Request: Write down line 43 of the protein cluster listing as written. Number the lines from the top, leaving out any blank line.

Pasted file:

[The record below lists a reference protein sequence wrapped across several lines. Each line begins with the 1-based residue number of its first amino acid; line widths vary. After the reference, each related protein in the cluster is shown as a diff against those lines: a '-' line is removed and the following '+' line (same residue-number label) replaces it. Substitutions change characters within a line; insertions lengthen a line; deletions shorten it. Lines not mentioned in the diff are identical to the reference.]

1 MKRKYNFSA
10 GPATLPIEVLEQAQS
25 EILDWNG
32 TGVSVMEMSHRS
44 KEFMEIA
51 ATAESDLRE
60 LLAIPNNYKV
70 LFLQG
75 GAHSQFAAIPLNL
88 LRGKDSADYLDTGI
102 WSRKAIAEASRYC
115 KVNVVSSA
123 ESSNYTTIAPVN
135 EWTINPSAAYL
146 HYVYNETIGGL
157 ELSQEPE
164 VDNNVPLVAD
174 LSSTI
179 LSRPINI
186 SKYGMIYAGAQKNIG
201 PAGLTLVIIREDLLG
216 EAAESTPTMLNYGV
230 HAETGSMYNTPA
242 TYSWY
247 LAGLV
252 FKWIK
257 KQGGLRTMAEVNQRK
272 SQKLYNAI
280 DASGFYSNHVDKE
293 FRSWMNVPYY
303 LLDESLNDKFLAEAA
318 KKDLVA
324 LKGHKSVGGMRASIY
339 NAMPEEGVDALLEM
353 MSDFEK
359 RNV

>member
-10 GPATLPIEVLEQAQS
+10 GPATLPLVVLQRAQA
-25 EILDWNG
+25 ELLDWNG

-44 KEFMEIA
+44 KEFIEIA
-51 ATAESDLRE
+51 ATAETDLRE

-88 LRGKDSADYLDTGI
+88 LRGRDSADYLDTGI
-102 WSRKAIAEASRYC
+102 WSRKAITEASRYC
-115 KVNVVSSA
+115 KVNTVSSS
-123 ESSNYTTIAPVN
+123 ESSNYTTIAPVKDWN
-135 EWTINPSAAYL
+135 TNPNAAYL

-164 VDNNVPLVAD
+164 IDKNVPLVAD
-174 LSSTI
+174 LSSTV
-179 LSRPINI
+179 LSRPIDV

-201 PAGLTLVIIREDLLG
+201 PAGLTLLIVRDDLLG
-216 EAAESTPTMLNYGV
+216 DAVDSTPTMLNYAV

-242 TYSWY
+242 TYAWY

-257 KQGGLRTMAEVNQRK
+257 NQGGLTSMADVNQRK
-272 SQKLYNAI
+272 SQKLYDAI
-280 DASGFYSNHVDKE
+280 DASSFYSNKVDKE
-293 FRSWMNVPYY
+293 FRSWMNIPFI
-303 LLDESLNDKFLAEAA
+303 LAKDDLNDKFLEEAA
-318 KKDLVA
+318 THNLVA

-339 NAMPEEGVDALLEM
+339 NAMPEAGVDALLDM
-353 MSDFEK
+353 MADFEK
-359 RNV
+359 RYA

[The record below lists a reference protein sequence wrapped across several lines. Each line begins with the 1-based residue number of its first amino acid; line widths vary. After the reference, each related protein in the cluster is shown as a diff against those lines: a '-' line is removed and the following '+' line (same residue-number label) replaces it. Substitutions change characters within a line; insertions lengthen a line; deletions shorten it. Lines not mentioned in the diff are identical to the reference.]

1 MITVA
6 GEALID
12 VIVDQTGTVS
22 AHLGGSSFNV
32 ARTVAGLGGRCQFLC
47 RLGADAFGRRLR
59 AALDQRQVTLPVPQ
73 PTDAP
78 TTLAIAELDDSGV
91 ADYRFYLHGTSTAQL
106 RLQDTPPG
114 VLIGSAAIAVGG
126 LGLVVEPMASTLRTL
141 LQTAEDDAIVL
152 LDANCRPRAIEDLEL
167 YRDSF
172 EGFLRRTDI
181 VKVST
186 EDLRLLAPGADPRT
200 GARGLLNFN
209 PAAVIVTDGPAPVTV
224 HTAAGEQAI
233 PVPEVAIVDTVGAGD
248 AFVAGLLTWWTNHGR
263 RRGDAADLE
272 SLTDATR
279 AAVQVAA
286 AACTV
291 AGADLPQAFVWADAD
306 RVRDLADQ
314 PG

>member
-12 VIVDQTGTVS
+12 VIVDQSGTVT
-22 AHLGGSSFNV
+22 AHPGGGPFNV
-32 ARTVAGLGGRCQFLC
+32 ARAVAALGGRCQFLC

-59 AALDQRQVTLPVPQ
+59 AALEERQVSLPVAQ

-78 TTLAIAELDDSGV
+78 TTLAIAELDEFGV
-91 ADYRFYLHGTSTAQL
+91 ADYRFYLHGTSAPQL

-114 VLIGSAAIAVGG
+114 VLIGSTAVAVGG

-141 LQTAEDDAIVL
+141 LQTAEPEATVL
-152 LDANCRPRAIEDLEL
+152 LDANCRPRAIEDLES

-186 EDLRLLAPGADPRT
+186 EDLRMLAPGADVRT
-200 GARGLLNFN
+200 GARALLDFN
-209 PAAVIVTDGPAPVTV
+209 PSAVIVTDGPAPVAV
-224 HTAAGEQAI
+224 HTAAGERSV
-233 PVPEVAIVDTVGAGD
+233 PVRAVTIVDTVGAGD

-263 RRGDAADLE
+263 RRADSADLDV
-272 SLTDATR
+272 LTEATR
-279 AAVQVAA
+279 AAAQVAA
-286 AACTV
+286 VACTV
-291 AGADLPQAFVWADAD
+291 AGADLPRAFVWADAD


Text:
-44 KEFMEIA